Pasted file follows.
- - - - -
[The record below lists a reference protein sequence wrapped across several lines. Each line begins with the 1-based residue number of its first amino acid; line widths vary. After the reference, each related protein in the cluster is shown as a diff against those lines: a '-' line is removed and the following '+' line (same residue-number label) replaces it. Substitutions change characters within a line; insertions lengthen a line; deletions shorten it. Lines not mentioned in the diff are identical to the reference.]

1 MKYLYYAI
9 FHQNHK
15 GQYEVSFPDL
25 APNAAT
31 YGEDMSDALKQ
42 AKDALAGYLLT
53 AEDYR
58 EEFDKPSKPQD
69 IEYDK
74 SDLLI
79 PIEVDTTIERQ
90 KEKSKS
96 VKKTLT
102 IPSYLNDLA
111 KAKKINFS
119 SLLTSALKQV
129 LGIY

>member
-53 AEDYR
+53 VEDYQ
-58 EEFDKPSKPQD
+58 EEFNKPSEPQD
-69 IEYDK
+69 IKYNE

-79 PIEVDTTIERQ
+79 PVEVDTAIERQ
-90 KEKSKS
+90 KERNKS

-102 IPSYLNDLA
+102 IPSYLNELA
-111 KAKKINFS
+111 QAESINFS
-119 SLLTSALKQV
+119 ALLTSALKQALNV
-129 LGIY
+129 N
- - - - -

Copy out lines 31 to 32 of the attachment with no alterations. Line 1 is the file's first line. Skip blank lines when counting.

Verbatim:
+102 IPSYLNELA
-111 KAKKINFS